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    ECB Issues Opinion on Proposal to Regulate Crypto-Asset Markets in EU

    February 22, 2021

    In response to a request from the European Council and Parliament, ECB published an opinion on the proposed regulation on markets in crypto-assets. In the opinion, ECB welcomed the EC initiative to establish an EU-level harmonized framework for regulating crypto-assets and related activities and services. However, ECB opines that further adjustments are warranted with respect to certain aspects of the proposed regulation; some of these aspects relate to the responsibilities of ECB, Eurosystem, and the European System of Central Banks in the context of the prudential supervision of credit institutions and financial stability. Where ECB has recommended amendments to the proposed regulation of EC, specific drafting proposals have been set out in a technical working document that accompanies the opinion.

    The initiative on the harmonized framework for regulating crypto-assets and related services forms a part of the digital finance package adopted by EC in September 2020. ECB believes that the harmonized framework is critical to prevent fragmentation in the Single Market. In its opinion, ECB welcomed the aim of the proposed regulation, which is to address the different levels of risk posed by each type of crypto-asset, balanced with the need to support innovation. With regard to the definition of crypto-asset introduced by the proposed regulation, ECB notes that the proposed regulation contains a wide, catch-all definition. However, to avoid diverging interpretations at the national level on what may or may not constitute a crypto-asset under the proposed regulation, the scope of application of the proposed regulation should be further clarified. This would help to support the provision of crypto-asset services on a cross-border basis and to establish a truly harmonized set of rules for crypto assets. In its opinion, ECB also sets out the following recommendations on financial stability and prudential supervisory aspects of the proposals:

    • Supervisory arrangements for issuers of significant e-money tokens. The proposed regulation establishes a dual supervisory arrangement for issuers of significant e-money tokens, jointly supervised by the responsible national competent authority and EBA. When the issuer of the significant e-money tokens is a credit institution, dual supervision would give rise to further complications. Specifically, where the issuer of significant stablecoins is a significant credit institution, the supervisory responsibilities and tasks of EBA and ECB should also be clarified to avoid potential duplications and conflicts. In such a scenario, the EBA obligation to enforce the compliance of an issuer with the requirements laid down in the proposed regulation should not encroach on the supervision of prudential requirements enforced by the ECB in its banking supervisory role.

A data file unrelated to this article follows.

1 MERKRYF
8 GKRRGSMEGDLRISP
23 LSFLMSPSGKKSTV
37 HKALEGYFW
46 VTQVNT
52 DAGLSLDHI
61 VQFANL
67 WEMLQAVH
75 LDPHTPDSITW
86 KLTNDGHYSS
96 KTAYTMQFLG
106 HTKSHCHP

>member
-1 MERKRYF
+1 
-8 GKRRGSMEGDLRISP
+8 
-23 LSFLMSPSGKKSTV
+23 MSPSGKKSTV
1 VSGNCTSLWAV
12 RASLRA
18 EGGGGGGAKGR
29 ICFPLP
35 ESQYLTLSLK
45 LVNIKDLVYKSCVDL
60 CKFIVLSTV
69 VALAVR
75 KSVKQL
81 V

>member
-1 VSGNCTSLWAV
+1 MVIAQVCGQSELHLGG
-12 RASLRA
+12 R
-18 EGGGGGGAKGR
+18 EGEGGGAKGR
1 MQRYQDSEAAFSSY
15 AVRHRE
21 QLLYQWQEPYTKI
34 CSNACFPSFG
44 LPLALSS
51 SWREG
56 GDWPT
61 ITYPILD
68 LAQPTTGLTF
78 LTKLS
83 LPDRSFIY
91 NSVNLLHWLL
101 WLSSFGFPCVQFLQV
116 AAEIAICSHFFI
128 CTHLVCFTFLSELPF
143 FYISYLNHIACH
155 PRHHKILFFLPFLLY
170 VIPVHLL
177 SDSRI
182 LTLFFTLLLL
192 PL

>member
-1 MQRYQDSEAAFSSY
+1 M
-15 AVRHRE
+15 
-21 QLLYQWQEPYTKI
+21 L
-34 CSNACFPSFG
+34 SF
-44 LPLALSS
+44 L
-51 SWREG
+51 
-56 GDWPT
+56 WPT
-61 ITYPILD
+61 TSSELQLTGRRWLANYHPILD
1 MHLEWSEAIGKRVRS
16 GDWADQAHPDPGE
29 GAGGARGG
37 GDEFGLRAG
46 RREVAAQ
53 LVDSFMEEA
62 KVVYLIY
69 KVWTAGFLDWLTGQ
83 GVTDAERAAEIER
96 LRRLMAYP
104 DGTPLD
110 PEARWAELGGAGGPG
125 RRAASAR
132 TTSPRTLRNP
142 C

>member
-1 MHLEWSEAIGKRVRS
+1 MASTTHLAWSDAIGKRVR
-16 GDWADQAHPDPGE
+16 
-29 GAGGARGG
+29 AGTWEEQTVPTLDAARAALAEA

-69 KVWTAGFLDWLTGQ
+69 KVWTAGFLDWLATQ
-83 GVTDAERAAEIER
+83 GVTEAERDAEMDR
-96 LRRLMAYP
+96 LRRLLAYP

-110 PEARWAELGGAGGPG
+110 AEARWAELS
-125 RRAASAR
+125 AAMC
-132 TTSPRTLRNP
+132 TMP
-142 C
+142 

• Requirements for own funds and the investment of reserve assets. The prudential and liquidity requirements imposed on issuers of stablecoins should be proportionate to the risks that those tokens could pose to financial stability. However, these additional requirements may not be sufficient to address growing risks in certain cases. In this context, additional Pillar-2-type powers should be accorded to the supervisor, especially for significant issuers, given the higher risks to financial stability. Specifically, significant stablecoin issuers should be required to conduct, on a regular basis, stress testing that takes into account severe but plausible financial and non-financial stress scenarios. Additionally, ECB points out that issuers of both asset-referenced and e-money tokens may be equally exposed to the risk of "runs," with possible contagion risks to the rest of the financial system and attendant risks to financial stability. It is, therefore, important that such issuers are subjected to harmonized requirements concerning the investment of the reserve assets, to ensure a level playing field. Finally, ECB states that the proposed regulation does not impose any restrictions to prevent a possible concentration of custodians or investment of the reserve assets. The lack of limits to possible concentration could undermine the safety of the reserve assets and subject them to idiosyncratic risks of particular custodians and debt issuers. Thus, the proposed regulation should provide for the introduction of safeguards to prevent such concentration, to be developed in regulatory technical standards.
    • Prudential supervisory aspects. Where significant credit institutions issue significant asset referenced tokens and e-money tokens, the dual supervisory arrangement between the relevant national competent authority and EBA would apply. In this context, it is necessary to further explain what the EBA supervision would entail in practice. Furthermore, this dual supervisory arrangement would also need to consider the supervisory role of ECB as far as significant credit institutions are concerned, with clearer coordination mechanisms, including a clear notification framework, and inclusion of ECB in its role as prudential supervisor in the college. Finally, the proposed regulation should refer explicitly and consistently to the prudential supervisory authorities for both significant asset-referenced tokens and e-money tokens.


    Related Link: Opinion (PDF)


    Keywords: Europe, EU, Banking, Securities, Cryptoassets, Stablecoin, Distributed Ledger Technology, Opinion, Digital Finance Strategy, EC, ECB

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